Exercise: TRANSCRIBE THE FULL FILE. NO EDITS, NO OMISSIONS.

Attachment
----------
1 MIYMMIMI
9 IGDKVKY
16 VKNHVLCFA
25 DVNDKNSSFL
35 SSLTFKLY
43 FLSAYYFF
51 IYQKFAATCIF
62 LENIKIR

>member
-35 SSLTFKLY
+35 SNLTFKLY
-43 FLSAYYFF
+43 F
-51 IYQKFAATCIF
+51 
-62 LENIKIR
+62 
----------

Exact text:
1 MIYMMIMI
9 IGDKVKY
16 VKNHVLCFA
25 DVNDKNSSFL
35 SSLTFKLY
43 FLSAYYFF
51 IYQKFAATCIF
62 LENIKIR

>member
-35 SSLTFKLY
+35 SNLTFKLY
-43 FLSAYYFF
+43 F
-51 IYQKFAATCIF
+51 
-62 LENIKIR
+62 